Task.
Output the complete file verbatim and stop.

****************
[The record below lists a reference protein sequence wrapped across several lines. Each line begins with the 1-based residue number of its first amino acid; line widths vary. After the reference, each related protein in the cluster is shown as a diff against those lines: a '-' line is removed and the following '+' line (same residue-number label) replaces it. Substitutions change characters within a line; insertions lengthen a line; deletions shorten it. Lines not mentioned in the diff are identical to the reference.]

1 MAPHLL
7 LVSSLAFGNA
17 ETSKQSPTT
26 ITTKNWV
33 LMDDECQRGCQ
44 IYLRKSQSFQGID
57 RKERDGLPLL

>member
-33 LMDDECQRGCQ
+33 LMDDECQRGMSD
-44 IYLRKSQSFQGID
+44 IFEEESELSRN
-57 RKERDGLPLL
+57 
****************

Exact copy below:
[The record below lists a reference protein sequence wrapped across several lines. Each line begins with the 1-based residue number of its first amino acid; line widths vary. After the reference, each related protein in the cluster is shown as a diff against those lines: a '-' line is removed and the following '+' line (same residue-number label) replaces it. Substitutions change characters within a line; insertions lengthen a line; deletions shorten it. Lines not mentioned in the diff are identical to the reference.]

1 MAPHLL
7 LVSSLAFGNA
17 ETSKQSPTT
26 ITTKNWV
33 LMDDECQRGCQ
44 IYLRKSQSFQGID
57 RKERDGLPLL

>member
-33 LMDDECQRGCQ
+33 LMDDECQRGMSD
-44 IYLRKSQSFQGID
+44 IFEEESELSRN
-57 RKERDGLPLL
+57 